THOMAS C. BURKE was an inspired scholar and gave decades of his life to Harvard University. He was a wonderful teacher in the field of South Asian and classical Indian literature and linguistics. Tom helped students with both research and study in multiple disciplines, including Sanskrit, Latin, Italian, and English. He participated in many South Asia-related events at the University and spoke at many India Discovery Center seminars. Led by Tom, the Harvard Mahabharata Seminar, which began in 1992, met almost weekly for twenty-six years; Tom donated much of his personal collection of texts to the Sanskrit Library on the top floor of Widener. He was also a keen member of the Sanskrit Table at the Barker Center, sustaining it with dedication, remarkable learning, and his wonderful genial spirits. Tom was greatly loved by all friends and associates because of his courtesy, gentleness, and profound Humanism. He was a naturally generous man and would assist any learner who asked for guidance; he never expected recompense. In all of this he was a true scholar and enlightened teacher.
Tom was born on March the Fourteenth, 1934, and grew up in Portland, Oregon. He studied Humanities at Reed College from 1951 to 1955 and there, he taught himself Sanskrit, Latin, and Greek. From 1955 to 1957, he studied German and Russian languages at the University of Chicago. He then spent about eight years in Munich and Berlin acquiring the linguistic forms of Proto Indo-European, after which he lived for about ten years in India. He first stayed in Calcutta, later moving to Benares, where he taught German at the Sanskrit College. He also studied Sanskrit with private pandits. He returned to America in 1973 in order to study with Daniel Ingalls, later becoming an administrator at Harvard University. Tom also worked as a part-time instructor in the Department of Sanskrit and Indian Studies where he was a constant and popular member of the Department. After retiring, he taught Hindi at Boston University for several years.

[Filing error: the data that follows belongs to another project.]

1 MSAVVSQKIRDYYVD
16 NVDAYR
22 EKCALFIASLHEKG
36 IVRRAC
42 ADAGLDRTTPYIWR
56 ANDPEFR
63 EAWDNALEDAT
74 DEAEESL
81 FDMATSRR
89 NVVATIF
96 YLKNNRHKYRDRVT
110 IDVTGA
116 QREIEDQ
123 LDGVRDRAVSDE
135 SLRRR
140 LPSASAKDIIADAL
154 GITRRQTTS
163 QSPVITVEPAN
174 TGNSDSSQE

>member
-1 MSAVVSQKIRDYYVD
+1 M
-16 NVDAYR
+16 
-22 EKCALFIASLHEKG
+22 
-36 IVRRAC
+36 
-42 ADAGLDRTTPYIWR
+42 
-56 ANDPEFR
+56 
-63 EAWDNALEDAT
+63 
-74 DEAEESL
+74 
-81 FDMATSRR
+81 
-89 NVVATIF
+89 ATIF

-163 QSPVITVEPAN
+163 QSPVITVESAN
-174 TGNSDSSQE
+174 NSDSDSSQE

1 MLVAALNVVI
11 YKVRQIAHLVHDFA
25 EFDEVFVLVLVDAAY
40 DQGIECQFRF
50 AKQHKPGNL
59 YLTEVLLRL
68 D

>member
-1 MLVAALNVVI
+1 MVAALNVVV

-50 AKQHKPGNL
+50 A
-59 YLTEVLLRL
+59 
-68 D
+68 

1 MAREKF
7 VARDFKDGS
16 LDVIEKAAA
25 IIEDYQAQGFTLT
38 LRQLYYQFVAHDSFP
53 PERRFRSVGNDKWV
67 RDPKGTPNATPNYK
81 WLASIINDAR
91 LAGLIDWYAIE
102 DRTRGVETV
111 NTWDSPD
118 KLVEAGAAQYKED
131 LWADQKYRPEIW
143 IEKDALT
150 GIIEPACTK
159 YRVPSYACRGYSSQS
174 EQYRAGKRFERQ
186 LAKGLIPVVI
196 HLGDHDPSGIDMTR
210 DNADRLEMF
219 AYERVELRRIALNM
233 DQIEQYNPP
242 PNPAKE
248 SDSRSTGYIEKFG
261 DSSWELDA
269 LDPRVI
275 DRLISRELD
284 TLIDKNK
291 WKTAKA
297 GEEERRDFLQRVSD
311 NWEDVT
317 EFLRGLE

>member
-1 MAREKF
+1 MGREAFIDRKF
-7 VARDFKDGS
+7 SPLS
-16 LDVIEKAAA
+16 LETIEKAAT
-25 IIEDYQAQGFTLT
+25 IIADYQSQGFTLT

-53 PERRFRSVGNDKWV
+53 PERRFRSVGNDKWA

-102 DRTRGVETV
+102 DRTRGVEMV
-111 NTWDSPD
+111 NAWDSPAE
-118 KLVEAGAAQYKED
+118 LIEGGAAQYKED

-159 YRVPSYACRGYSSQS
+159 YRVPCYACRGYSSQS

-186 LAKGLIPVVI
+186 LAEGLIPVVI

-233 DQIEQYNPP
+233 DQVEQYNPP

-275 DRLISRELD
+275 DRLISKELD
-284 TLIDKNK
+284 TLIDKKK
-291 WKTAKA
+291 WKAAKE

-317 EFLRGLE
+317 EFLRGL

Tom spent the last two years of his life at the Sancta Maria Nursing Home in Cambridge, where he breathed his last on May the Sixth, this year. He is survived by a sister, Jennifer Burke Dudley of Milwaukie, Oregon, a brother, Richard Burke of Gladstone, Oregon, as well as by several nieces and nephews, all in Oregon.